Saturday, 1 May 2010

Games and Stories - in which, in a roundabout way, I try to tell you wat I'm talkin' 'bout.

While I talk and the flies buzz
a seagull catches a fish at the mouth of the Amazon,
a tree falls in the Adirondack wilderness,
a man sneezes in Germany,
a horse dies in Tattany,
and twins are born in France.

What does that mean? Does the contemporaneity
of these events with one another,
and with a million others as disjointed,
form a rational bond between them,
and write them into anything
that resembles for us a world?

Great art is most commonly defined as that which casts some light on the human condition. This poem, Fulcrum / Writing a World, by David Morley, is one of the current crop of Poems on the Underground and a perfect illustration of the conundrum facing the storyteller. In a chaotic world, full of overwhelming irrelevance, we seek meaning. The storyteller takes on the fearful task of linking disparate facts, events, places, people, in ways that resonate for us, that help us to make sense of it all. We cannot take in every detail, and we tire quickly of information without pattern, without story.

So there are two fundamental aspects to a great story: that it has a resonant theme, and that there be 'rational bonds' between the various elements of the story. Narrative theorists define 'story' as the series of consequential events that unfold through the telling (not a far cry from what's usually understood by 'plot'), leaving us with the word 'narrative' to encompass all the specifics of how the story is told: characterisation, point of view, setting and so forth.1 All these narrative elements should support both the theme (the passionate heart of the story) and the plot (the thrilling twists and turns of the tale), allowing us to be immersed, entertained and enlightened.

It's a tall order, even for a novel. It's not easy with a film. For games, it's a whole new order of challenge.

As I've said before (insert link), questions such are 'Are Games Art?' and 'Why aren't there any great game stories?' are being asked left right and centre, and rightly so given how many of us play games these days. I'm throwing my hat into the ring specifically to try to address the peculiar challenges facing one kind of game: the MMORPG.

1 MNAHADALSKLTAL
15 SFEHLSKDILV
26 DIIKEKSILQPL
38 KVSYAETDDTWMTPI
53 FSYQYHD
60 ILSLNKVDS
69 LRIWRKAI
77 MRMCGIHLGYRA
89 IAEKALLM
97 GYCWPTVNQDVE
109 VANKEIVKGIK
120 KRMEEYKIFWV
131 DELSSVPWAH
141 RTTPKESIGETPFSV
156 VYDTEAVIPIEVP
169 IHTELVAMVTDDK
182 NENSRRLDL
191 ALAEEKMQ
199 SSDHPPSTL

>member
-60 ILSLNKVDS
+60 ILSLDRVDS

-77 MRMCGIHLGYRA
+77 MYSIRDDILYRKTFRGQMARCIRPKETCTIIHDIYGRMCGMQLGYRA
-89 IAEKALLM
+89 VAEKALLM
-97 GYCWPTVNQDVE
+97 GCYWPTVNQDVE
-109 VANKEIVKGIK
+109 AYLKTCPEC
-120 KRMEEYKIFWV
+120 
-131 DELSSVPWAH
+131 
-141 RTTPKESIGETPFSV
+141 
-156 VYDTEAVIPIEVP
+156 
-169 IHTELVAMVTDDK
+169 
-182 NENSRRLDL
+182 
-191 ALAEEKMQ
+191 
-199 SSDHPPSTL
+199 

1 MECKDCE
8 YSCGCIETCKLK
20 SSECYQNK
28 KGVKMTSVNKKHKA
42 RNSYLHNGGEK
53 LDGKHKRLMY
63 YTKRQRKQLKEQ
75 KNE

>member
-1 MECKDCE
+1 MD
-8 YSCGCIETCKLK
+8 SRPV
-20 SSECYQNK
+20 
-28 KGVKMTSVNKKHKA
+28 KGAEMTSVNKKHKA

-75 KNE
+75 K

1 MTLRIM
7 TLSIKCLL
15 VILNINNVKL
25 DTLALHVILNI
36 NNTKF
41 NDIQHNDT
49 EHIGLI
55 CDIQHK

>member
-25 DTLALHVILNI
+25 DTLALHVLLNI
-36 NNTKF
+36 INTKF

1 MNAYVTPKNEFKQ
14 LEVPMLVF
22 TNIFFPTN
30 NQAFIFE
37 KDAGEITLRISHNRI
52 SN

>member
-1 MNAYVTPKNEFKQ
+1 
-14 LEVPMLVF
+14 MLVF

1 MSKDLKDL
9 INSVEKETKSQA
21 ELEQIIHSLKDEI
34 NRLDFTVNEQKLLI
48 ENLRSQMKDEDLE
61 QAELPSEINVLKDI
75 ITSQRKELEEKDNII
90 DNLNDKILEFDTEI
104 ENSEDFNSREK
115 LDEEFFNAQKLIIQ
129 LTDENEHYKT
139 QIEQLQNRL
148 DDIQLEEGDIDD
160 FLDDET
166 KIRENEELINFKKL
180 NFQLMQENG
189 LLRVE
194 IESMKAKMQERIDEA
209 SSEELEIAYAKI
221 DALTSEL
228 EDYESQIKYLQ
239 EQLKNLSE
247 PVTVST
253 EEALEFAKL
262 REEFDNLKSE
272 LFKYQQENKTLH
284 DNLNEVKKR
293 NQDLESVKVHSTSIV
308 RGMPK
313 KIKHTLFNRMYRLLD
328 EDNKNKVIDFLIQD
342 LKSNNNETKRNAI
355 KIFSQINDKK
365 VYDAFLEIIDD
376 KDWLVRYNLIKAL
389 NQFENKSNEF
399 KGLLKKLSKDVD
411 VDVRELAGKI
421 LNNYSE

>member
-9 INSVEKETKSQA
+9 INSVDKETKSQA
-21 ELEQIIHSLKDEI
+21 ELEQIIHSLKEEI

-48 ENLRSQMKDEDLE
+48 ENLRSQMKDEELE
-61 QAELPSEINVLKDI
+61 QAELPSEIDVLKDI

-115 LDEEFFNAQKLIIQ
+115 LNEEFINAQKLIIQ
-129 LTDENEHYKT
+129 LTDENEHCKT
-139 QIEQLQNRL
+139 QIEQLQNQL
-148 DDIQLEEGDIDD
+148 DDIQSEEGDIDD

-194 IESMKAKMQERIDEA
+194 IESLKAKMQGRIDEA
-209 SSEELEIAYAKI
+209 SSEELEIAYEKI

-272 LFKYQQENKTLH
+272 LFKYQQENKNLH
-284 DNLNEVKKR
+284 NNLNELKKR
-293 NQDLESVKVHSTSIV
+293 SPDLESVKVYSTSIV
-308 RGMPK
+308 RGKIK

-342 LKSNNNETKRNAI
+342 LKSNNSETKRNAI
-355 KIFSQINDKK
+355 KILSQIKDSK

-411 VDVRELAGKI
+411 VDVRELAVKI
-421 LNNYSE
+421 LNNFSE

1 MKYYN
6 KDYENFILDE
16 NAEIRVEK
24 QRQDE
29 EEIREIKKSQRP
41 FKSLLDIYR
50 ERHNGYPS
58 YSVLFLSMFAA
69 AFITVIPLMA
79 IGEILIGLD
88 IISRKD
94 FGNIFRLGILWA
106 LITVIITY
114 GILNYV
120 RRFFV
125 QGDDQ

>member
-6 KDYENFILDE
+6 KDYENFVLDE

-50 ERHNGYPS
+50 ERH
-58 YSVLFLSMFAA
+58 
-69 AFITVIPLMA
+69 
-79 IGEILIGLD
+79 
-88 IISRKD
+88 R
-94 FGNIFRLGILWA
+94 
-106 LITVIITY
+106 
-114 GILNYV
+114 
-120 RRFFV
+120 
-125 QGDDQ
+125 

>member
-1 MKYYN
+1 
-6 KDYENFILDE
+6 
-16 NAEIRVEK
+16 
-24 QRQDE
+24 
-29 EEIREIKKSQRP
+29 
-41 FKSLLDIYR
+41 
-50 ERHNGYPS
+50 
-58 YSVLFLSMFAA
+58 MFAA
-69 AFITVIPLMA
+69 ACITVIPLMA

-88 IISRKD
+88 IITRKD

There are several theories floating around as to why stories in games as a whole are un-brilliant. Of course there are also plenty of dissenting voices citing this or that game as an example of fantastic storytelling, and already there is a sensible middle section pointing out that we are probably looking in the wrong place for the wrong thing. Taking it from first principles though, what might stop a game from telling a great story?

Firstly, that whole business about casting light on the human condition; having a resonant theme. There's nothing, absolutely nothing, intrinsic to games that's stopping games writers from tackling the big questions. The bugbear of course is that to provide fresh insight, the theme has to be handled in an original way. You can tell the story of two tragic young lovers striving to find happiness despite lethal opposition from friends and family a thousand times over, and we do, we do, but fail to add something new and what you get is a tired cliché. Add to that the undeniable fact that many games, especially the ones non-gamers tend to consider representative of the medium, are based on the most generic of genre fiction, and clichés abound. But they don't have to. From Grim Fandango to Portal to Bioshock 2, there are plenty of examples of inventive story-creation in games.

They may or may not move us to tears, which is one oft-mentioned test of emotional impact. It is certainly arguable that although games may on occasion reduce us to tears, they are most likely to do so when they are at their most linear, when the player has the least freedom and the storyteller2 has the most control, i.e. when they can utilise the techniques available to novelists and film-makers. Yes, I mean cut-scenes, but not just cut-scenes; in any linear story the storyteller can manage, if not outright control, things like a players feelings towards the characters in the story, and thus can predict with a reasonable degree of certainty that when the main character's stupid-but-faithful companion of the past several hours is brutally killed in an act of pointless heroism, the player's going to feel a bit sad about it.

This is an appropriately massive problem for MMORPGs. No cut-scenes. No faithful sidekicks, unless these are other players, in which case the game designers can hardly engineer a heroic death for them, and if they did they'd have to allow them to be resurrected thirty seconds later, that being the way things work these days. In an MMORPG, rarely are things allowed to change. Thousands of players must each be offered the same play experience, both at their own convenience (you don't want to upset the casual players) and in real-time (these are persistent worlds, after all).

I believe very strongly that it doesn't have to be that way, but it involves a major shift – a shift that may already be happening – in the way we approach the emotional content of multiplayer games, and above all a shift in who it is that's taking responsibility for the player's emotional journey. It's nothing new; in fact it takes us right back to the genesis of the MMORPG. It's a dirty word in many gamer circles these days, but the 'R' in MMORPG has a lot to teach us about games and stories.